No Objection
No Objection (2015-08-14 for -07)
Nice document you have here.  Just two really small comments, neither of which needs any response, and both of which you can ignore if you prefer.

An observation: Three times, you say that something is "obvious", and this can come across as condescending -- and can be frustrating to a reader for whom it isn't obvious.  I suggest omitting that, so 

- In Section 3.1.1.1, change "Firstly, as it should be obvious from the algorithm described above" to "Firstly, as shown by the algorithm described above".

- In Section 3.1.3.2, change "For obvious reasons, the search space for addresses following" to "The search space for addresses following".

- In Section 3.3, change "Obviously, a number of other network reconnaissance vectors" to "A number of other network reconnaissance vectors".

-- Section 3.1.1.1 --

An observation, for which the response is probably "everyone knows this, so no change is needed," but please think about it for a fleeting moment:

   1.  The "Universal" bit (bit 6, from left to right) of the address is
       set to 1

Bit 6, starting from 0, or from 1?  The answer (which I can see from the example) is "starting from 0."

   Firstly, as it should be obvious from the algorithm described above,
   two bytes (bytes 4-5) of the resulting address always have a fixed
   value (0xff, 0xfe)

Bytes 4-5, starting from 0 or from 1?  The answer (which I can see from the example) is "starting from 1."

The fact that the origins differ makes me think that it'd be nice if that were made clear.  Please give it a thought, to say that bits are numbered from left to right starting at 0, and bytes are numbered from left to right starting at 1.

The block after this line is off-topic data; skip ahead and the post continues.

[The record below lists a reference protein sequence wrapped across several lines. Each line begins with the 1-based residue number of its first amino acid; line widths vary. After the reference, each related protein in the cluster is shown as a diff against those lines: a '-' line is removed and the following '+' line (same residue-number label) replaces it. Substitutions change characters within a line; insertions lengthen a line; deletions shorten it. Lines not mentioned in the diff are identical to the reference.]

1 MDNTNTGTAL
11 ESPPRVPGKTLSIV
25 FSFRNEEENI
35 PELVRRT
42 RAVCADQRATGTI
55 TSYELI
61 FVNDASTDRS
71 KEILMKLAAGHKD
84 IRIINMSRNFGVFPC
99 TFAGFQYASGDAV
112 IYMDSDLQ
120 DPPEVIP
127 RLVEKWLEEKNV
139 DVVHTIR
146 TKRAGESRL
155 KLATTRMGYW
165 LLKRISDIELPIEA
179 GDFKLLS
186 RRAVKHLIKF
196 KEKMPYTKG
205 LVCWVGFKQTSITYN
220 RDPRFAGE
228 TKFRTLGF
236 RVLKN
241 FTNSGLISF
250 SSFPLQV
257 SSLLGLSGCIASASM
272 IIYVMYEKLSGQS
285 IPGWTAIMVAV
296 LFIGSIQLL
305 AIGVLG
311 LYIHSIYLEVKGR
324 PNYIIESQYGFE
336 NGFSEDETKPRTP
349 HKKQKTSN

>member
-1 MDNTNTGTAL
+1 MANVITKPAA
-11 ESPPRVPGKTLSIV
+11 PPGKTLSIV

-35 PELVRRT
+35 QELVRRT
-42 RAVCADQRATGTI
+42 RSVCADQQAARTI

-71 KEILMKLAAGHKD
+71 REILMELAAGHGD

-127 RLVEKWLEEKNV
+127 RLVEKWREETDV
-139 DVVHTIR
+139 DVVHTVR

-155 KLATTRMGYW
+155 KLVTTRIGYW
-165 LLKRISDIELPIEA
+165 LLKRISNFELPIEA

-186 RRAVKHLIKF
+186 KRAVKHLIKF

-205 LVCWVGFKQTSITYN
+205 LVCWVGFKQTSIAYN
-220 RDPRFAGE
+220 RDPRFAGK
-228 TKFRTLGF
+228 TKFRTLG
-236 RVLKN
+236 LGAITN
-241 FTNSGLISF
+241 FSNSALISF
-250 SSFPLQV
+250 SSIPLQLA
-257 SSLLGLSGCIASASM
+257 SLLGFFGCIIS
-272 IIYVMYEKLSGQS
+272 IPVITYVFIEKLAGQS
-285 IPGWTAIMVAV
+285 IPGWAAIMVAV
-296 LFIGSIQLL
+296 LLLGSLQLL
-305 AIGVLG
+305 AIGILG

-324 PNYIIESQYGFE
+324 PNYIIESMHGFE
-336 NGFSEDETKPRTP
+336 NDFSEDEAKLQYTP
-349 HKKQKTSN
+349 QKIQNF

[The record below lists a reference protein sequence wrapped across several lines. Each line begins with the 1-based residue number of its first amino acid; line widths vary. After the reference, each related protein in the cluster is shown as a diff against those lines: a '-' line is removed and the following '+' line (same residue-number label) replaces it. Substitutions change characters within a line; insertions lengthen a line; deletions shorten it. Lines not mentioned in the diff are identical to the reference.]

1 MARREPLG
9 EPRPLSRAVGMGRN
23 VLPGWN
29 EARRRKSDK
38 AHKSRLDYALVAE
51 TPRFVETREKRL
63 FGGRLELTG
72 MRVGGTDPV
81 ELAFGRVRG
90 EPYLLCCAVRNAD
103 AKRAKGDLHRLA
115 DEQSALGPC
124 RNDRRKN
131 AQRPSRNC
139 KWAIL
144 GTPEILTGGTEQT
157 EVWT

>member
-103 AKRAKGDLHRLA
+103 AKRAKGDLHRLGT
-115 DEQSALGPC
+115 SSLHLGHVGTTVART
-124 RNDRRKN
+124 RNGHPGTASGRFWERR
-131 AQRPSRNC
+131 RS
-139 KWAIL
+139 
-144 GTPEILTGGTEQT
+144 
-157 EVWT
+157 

Ben Campbell Former IESG member
No Objection
No Objection (for -07)

                            
Deborah Brungard Former IESG member
No Objection
No Objection (for -07)

                            
Jari Arkko Former IESG member
No Objection
No Objection (for -07)

                            
Kathleen Moriarty Former IESG member
No Objection
No Objection (2015-08-20 for -07)
Thanks for your work pulling together a summary of reconnaissance techniques for IPv6.  I think this is a useful document, that will be helpful to operators and security professionals.  I don't have any comments to add that have not already been mentioned.
Martin Stiemerling Former IESG member
No Objection
No Objection (for -07)

                            
Spencer Dawkins Former IESG member
No Objection
No Objection (2015-08-16 for -07)
I echo Barry's "nice document", and would support the changes he suggested.

I did notice what I believe is a repeated "not" in "it is not not only the lowest-order byte".

In this text:

3.4.1.  Remote IPv6 Network Scanners

   Many address scanning tools such as nmap [nmap2012] do not even
   support sweeping an IPv6 address range.
                           ^ 
does this mean "sweeping an IPv6 address range in a remote IPv6 network"? I think that's implicit from the section title, but what nmap supports is clearer in the corresponding text in the next section:

3.4.2.  Local IPv6 Network Scanners

   There are a variety of publicly-available local IPv6 network
   scanners:

   o  Current versions of nmap [nmap2012] implement this functionality.
Terry Manderson Former IESG member
No Objection
No Objection (for -07)